Sunday, February 16, 2014

Why you should care about Reinshaw/Empire Cycles' 3D printed titanium bike frame.

As a cyclist, engineer and technology enthusiast, I was pretty excited about Empire Cycles' 3D printed titanium bike frame. It's easy to imagine how it could be done, but to see it successfully and brilliantly executed is something else entirely.

For one, it's great to see what new engineering technology can do for a company. Even as a rabid mountain bike enthusiast, I knew next to nothing about Empire Cycles (and I bet it's the same for most US based riders). Now they're on ABC, Gizmag, CNET.. the list goes on.

Take a look at the seat post above: it's impossible to machine (hollow sections) and probably impossible to cast as well. Being able to design previously impossible to manufacture parts has huge benefits, similar to the benefits that FEA tested carbon fiber components have over traditional cast parts: low weight and increased flexibility to optimize with FEA analysis.

Reinshaw Engineering spent some time optimizing the part and was able to achieve a 44% weight savings over the original aluminum. That's a big deal in an industry where customers spend hundreds of dollars to save a few ounces.

It isn't too unrealistic to imagine a future where a customer can order a custom printed frame tailored to their weight and size (at a premium) similar to the way ski boots shells are custom molded.

It just remains to be seen whether the technology can be made affordable enough for even the ultra-premium customer, but if manufacturing trends continue, that should happen. Will it ever make business sense to mass produce 3D printed frames? Only time will tell.

Tuesday, February 11, 2014

How do I decide whether to buy a Makerbot? First impressions of the MakerBot Replicator 2, from a small business perspective.

Ok, you've read about how you can 3D print houses and airplanes and your very own fetus, and now you're excited about getting your hands on your own 3D printer so you can start making... you do know what you want to make, right?

We finally got a MakerBot Replicator 2 at work. I've been able to use it in a few projects over the last few weeks, and we're actually using it to turn out production parts starting next week. It's been enough time that now I feel comfortable writing up my first impressions, from the point of view of a small engineering design firm.

The Replicator 2 has been an awesome tool for rapid prototyping. A lot of our projects involve designing specialized components for handling in robotic systems. The first day I used the Replicator 2, I was able to design, print, test and redesign three iterations of a small plastic component within a few hours. That's unreal! There really was no learning curve. MakerSoft allows you to import .stl files, position the product, view layer-by-layer print previews and even scale.  It really couldn't be easier.

But we all know the benefits of 3D printing for rapid prototyping. What blew me away was how quickly the Replicator 2 turned from a prototype printer to a production printer. Check out the following example:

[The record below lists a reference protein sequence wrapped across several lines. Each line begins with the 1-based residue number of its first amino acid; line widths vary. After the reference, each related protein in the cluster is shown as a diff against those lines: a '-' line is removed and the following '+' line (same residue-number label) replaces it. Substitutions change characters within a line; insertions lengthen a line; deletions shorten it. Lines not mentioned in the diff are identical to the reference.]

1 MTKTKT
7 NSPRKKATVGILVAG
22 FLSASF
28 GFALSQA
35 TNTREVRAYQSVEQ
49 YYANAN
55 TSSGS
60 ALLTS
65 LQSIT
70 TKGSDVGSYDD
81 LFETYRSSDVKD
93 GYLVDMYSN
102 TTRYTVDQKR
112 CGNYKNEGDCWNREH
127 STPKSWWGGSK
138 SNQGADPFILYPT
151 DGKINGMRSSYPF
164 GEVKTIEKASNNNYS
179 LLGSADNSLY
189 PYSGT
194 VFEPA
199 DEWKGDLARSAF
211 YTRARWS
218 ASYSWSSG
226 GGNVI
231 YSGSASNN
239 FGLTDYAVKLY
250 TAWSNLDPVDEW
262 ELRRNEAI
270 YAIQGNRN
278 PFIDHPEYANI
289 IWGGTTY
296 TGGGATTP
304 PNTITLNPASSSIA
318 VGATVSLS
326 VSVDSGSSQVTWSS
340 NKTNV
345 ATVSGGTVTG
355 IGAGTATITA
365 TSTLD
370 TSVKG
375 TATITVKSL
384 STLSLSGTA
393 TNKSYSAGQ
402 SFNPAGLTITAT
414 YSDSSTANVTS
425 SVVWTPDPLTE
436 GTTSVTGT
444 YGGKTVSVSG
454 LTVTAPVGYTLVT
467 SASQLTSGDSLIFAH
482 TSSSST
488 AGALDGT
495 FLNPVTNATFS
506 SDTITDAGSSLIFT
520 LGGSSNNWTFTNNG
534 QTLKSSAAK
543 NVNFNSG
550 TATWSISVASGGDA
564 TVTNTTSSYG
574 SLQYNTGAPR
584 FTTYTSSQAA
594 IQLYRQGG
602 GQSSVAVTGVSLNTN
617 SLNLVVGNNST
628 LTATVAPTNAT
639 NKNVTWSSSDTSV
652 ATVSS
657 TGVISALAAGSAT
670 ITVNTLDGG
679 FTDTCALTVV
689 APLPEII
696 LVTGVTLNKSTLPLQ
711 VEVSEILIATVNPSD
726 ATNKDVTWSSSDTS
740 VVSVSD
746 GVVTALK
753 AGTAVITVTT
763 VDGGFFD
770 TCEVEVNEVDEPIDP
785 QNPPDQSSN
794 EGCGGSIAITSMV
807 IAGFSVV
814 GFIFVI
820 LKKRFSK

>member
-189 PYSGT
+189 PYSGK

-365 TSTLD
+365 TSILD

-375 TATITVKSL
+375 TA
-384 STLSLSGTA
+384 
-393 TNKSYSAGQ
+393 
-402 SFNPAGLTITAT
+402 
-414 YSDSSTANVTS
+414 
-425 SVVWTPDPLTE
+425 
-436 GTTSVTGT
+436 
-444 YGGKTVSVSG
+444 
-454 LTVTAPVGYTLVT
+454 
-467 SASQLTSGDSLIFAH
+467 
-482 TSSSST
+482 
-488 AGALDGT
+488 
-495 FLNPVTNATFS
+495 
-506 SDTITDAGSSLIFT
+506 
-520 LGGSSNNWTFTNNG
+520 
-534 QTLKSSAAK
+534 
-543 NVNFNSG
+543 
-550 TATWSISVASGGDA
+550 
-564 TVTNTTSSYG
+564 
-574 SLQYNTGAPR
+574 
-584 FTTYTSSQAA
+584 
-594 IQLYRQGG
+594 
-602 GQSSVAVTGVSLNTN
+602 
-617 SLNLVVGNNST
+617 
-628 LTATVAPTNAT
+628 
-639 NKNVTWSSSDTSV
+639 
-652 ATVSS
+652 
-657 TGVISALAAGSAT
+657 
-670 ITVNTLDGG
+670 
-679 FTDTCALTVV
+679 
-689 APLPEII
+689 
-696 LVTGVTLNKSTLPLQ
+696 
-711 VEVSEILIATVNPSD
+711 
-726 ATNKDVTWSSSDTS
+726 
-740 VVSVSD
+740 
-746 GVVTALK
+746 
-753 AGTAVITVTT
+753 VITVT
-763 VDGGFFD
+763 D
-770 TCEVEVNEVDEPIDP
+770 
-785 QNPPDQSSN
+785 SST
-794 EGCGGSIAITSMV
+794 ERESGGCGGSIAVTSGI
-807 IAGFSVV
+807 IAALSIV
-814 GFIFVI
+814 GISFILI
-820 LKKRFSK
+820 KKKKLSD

• I was exploring producing a small (50g) complex plastic component in the 300-400 quantity range for a project. I used the Replicator 2 to design about 6 iterations and then went about sourcing a manufacturer. After looking at different options, turns out if we print the entire production run ourselves, it will cost 3% of what it would to have it commercially 3D printed. As you might expect, it also comes in much cheaper than building a custom injected plastic mold. 
So for a small engineering firm, those numbers are great. In fact, we've actually already paid off our Replicator 2 by printing production parts for a client. Without going into too much detail, they were impressed by the accuracy of 3D printing vs. poured castings for their mold application and approached us about producing their new molds. 

There are a few downsides I've noticed working with the Replicator 2:
  • It doesn't automatically stop when it runs out of print filament. That really wouldn't have been a hard feature to design in. Running out of filament 90% of the way through a 6 hour print effectively rendered it useless. However, it looks like the 5th generation MakerBot will have that functionality. 
  • There has to be some sort of automated project output management in the future. Imagine if every time you printed a document in your normal printer, you had to take out the finished sheet before it would start the next one. With the way MakerBots work, every time a job finishes you must manually remove it and separate it from the base.
In conclusion:
For a small engineering business, having a MakerBot on hand can be incredibly useful, even for producing production ready parts. They hit the sweet spot between a small quantity production runs (using expensive commercial 3D printing) and large initial buy in injection molded plastic parts. The only major wish I have is for output automation, so I don't have to respond to MakerBot's "I'm done!" beeps like Pavlov salivating at a bell.